Photo by Unviajesinmaleta

She did not raise her eyes as the inquisitor sat and she felt hostile gazes settle upon her. The inquisitor’s gown shifted regally around him. The chamber was so quiet that the sound of it carried as far as the door. She did not need to turn to know that there were riders assembled with their hands on their weapons behind her.

Keeping her gaze low, she knotted her fingers in her lap. They were pale, delicate fingers, most unbecoming of a rogue wizard. Her wrists were tied together by rope hung with tokens enchanting it to be unbreakable. The rope was not tight, but the sight of it made tears well in her eyes.

“Tesslin VanGlaise, stand.” The inquisitor’s voice bit into her soul.

Breathing deeply, she struggled to her feet and finally looked about her.

The wizards in the chamber were all garbed in their fine sable and gowns. Some of the gowns were more elaborate than others, and the hoods varied in colour, but they were all black. Except for the inquisitor’s gown. It was purple.

“I hereby preside over the trial of Tesslin VanGlaise in the name and stead of the grand master of the University of Havarin,” the inquisitor decreed, his voice harsh and firm and unmoving.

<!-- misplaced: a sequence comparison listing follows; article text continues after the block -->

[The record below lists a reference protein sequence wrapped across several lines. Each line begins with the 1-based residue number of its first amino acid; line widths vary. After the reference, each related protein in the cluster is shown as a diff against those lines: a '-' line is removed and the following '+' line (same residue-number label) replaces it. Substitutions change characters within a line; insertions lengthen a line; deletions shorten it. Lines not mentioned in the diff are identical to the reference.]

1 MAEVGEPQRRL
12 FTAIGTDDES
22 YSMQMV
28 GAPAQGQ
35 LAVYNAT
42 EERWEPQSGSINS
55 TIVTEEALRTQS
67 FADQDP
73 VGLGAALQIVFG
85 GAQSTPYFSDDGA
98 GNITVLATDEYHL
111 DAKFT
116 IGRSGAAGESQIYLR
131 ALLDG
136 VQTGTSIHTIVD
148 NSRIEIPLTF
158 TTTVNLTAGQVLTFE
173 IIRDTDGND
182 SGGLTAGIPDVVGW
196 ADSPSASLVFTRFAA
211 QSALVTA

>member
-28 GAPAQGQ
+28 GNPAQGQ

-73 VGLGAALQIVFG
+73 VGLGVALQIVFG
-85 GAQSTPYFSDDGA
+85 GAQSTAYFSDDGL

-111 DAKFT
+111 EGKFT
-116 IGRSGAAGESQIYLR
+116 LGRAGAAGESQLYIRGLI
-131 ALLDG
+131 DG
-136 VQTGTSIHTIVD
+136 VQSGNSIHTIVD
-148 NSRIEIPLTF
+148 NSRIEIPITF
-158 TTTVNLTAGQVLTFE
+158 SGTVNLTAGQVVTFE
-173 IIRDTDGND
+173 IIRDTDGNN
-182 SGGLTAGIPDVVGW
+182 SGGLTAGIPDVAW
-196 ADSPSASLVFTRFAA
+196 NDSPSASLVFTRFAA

She squeezed her eyes shut and blinked to stave off the tears. Breathing deeply again, she pursed her lips tightly and waited. The inquisitor was a man with a sharp face and almost no lips. She had heard murmurs as she was led into the chamber that he was the Fellow of Bones, of shadow magic. The dark light in his eyes said that he took pleasure in the prospect of watching her die and receiving her body upon which to perform his macabre experiments. Her chest shrivelled as she continued to stand and tried to draw her legs together subtly. He still noticed. There was something covetous in his expression that made her skin flush cold.

“If there are no objections from those gathered, then we will proceed.” His voice became a drawl of anticipation.

She lowered her gaze to the floor and clasped her hands in front of her.

“Tesslin VanGlaise stands accused of assaulting a rider,” the inquisitor continued, while she could feel his eyes drinking in the sight of her, “and of practising magic for some years prior to doing so.”